const { exp } = JwtDecode(window.localStorage.authToken)
    const currentTime = new Date().getTime() / 1000
    const refreshTime = exp - REFRESH_40_MINUTES_FROM_EXPIRY

    // check for stale token
    if (currentTime > refreshTime && !refreshing) {
      // TODO: handle update
    }

    operation.setContext({
      headers: {
        authorization: `Bearer ${token}`
      }
    })
  }
}

The final piece is to handle the token refresh. To do this, we call refresh, are given a fresh token, and replace the current one we have saved. We can then set refreshing to false.

async function updateToken() {
  refreshing = true

  const response = await client.mutate({
    mutation: REFRESH
  })

  const newToken = response.data.refresh.authToken
  window.localStorage.authToken = newToken

  refreshing = false
}

// ...
if (currentTime > refreshTime && !refreshing) {
  updateToken()
}
// ...

Code in full

import gql from 'graphql-tag'
import ApolloClient from 'apollo-boost'
import JwtDecode from 'jwt-decode'
import history from '../history'

const REFRESH_40_MINUTES_FROM_EXPIRY = 40 * 60
const TOKEN_CHECK_TIME = 60 * 1000

let refreshing = false

const client = new ApolloClient({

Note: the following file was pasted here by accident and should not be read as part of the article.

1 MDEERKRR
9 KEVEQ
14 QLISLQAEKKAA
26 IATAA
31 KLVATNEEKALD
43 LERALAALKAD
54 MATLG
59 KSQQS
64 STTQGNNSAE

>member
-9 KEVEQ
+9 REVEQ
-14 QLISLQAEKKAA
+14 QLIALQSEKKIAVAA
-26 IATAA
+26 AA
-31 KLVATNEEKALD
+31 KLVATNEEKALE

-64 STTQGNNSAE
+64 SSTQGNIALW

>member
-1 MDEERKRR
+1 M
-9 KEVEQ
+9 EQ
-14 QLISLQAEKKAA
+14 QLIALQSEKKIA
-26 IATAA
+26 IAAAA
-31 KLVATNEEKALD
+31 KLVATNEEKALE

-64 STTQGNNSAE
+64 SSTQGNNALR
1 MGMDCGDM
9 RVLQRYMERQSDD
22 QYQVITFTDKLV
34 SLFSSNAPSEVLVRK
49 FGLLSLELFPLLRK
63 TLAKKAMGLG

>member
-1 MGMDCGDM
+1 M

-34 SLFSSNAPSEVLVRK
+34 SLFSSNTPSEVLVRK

uri: process.env.REACT_APP_API_URL,
  request: attachHeader
})

const REFRESH = gql`
  mutation refresh {
    refresh {
      authToken
    }
  }
`

async function updateToken() {
  refreshing = true

  const response = await client.mutate({
    mutation: REFRESH
  })

  const newToken = response.data.refresh.authToken
  window.localStorage.authToken = newToken

  refreshing = false
}

function attachHeader(operation) {
  const token = window.localStorage.authToken

  if (token) {
    const { exp } = JwtDecode(window.localStorage.authToken)
    const currentTime = new Date().getTime() / 1000
    const refreshTime = exp - REFRESH_40_MINUTES_FROM_EXPIRY

    if (currentTime > refreshTime && !refreshing) {
      updateToken()
    }

    operation.setContext({
      headers: {
        authorization: `Bearer ${token}`
      }
    })
  }
}

function isTokenValid() {
  const { exp } = JwtDecode(window.localStorage.authToken)
  const currentTime = new Date().getTime() / 1000
  return !(currentTime + TOKEN_CHECK_TIME / 1000 > exp)
}

function checkToken() {
  if (window.localStorage.authToken && !isTokenValid()) {
    history.push('/logout')
  }
}

checkToken()

setInterval(checkToken, TOKEN_CHECK_TIME)

export default client

Have a hard problem?

We built this solution for Clinnect, a secure online portal for physicians to send and receive patient referrals. If you’re looking to solve hard problems, we can help. Reach out to us at info@twostoryrobot.com and we’ll chat.

You can learn more about how Clinnect is changing referrals from the podcast Fixing Faxes hosted by Angela Hapke and Jonathan Bowers.